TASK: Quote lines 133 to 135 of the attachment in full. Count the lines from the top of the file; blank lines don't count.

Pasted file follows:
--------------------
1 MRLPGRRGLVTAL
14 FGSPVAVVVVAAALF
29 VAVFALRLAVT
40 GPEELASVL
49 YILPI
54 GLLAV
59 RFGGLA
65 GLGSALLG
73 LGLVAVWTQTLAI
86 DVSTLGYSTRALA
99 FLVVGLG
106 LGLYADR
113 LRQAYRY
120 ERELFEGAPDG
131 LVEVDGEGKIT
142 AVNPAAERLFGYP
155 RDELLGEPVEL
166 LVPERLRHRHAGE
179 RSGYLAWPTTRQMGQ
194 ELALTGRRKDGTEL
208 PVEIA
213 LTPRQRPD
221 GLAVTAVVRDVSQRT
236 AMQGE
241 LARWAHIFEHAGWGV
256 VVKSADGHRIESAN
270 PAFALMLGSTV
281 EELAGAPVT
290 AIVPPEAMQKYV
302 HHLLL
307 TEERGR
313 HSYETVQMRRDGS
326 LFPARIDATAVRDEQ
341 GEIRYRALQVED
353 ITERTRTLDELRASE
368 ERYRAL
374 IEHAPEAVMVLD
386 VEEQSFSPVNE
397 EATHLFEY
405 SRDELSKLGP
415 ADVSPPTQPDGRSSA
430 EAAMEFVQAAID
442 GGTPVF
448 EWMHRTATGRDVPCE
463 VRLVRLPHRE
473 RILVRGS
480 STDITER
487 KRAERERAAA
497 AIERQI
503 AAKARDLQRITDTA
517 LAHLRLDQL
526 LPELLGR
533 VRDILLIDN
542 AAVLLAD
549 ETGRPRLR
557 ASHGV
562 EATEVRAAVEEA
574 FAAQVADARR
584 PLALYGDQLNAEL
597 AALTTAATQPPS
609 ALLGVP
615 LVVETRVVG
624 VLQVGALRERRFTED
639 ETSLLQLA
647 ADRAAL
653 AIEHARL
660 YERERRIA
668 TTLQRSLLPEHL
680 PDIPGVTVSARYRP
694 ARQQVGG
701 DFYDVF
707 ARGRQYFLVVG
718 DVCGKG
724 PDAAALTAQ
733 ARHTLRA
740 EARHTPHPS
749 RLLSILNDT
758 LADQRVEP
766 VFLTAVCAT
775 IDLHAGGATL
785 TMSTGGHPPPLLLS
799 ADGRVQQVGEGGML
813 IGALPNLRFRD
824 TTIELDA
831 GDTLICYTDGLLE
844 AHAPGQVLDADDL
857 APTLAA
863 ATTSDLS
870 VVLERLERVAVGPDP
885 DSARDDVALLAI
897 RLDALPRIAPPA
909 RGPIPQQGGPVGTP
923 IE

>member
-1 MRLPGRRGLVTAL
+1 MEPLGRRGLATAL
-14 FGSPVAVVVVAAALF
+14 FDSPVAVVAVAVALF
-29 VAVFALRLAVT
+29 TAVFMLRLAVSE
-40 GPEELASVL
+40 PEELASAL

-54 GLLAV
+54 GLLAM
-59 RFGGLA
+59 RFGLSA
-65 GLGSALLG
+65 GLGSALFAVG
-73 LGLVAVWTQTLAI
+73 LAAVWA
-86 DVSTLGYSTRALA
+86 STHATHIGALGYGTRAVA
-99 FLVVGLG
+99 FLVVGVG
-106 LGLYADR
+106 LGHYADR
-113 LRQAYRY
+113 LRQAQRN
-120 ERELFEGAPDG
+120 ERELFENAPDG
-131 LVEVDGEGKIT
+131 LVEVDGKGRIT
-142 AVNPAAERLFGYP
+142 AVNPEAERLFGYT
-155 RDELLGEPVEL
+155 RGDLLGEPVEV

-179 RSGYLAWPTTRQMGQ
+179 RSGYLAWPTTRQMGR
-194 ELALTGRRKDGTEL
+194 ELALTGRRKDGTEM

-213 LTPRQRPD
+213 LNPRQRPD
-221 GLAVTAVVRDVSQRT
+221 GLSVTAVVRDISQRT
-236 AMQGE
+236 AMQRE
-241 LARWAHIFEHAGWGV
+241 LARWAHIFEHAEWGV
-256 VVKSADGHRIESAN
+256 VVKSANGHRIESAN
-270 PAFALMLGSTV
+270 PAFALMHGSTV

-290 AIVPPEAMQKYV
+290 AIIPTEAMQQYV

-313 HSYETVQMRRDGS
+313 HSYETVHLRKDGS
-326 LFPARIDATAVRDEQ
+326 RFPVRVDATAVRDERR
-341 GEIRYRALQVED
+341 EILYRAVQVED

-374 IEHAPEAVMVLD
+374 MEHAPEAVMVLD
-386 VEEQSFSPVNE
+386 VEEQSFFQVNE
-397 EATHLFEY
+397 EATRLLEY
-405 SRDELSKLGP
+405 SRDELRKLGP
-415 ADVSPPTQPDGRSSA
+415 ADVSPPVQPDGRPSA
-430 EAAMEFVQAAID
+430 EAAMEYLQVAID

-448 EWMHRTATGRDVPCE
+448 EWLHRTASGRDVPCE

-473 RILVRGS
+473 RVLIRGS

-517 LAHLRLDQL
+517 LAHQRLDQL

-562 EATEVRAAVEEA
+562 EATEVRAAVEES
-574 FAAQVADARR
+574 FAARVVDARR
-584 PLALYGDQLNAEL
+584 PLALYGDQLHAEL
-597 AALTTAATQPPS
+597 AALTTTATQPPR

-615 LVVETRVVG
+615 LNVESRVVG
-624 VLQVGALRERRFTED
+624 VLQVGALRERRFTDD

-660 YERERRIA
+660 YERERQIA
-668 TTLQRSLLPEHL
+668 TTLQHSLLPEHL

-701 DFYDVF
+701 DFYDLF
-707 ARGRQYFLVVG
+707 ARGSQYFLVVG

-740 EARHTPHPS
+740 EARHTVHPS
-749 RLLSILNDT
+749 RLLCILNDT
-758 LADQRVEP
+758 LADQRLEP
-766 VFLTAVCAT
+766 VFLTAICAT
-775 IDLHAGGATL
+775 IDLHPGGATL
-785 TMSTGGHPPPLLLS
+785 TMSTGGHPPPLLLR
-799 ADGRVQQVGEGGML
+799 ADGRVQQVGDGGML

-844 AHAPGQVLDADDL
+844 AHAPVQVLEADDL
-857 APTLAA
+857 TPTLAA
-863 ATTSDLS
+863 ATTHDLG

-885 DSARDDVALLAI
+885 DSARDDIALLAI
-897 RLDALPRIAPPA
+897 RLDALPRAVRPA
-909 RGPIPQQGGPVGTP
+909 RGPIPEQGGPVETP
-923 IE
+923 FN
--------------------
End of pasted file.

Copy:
-221 GLAVTAVVRDVSQRT
+221 GLSVTAVVRDISQRT
-236 AMQGE